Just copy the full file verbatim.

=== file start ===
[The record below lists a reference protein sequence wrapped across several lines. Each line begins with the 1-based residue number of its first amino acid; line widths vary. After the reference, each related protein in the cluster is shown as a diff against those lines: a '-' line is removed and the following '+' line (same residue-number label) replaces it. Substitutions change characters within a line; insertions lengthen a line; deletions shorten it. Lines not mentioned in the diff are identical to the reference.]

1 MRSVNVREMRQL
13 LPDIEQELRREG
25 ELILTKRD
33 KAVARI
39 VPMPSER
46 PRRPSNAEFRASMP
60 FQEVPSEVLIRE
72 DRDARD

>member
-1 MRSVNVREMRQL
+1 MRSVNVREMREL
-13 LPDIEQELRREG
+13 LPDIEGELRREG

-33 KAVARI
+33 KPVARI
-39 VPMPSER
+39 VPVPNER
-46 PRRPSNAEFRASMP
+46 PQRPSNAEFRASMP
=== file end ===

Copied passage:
[The record below lists a reference protein sequence wrapped across several lines. Each line begins with the 1-based residue number of its first amino acid; line widths vary. After the reference, each related protein in the cluster is shown as a diff against those lines: a '-' line is removed and the following '+' line (same residue-number label) replaces it. Substitutions change characters within a line; insertions lengthen a line; deletions shorten it. Lines not mentioned in the diff are identical to the reference.]

1 MRSVNVREMRQL
13 LPDIEQELRREG
25 ELILTKRD
33 KAVARI
39 VPMPSER
46 PRRPSNAEFRASMP
60 FQEVPSEVLIRE
72 DRDARD

>member
-1 MRSVNVREMRQL
+1 MRSVNVREMREL
-13 LPDIEQELRREG
+13 LPDIEGELRREG

-33 KAVARI
+33 KPVARI
-39 VPMPSER
+39 VPVPNER
-46 PRRPSNAEFRASMP
+46 PQRPSNAEFRASMP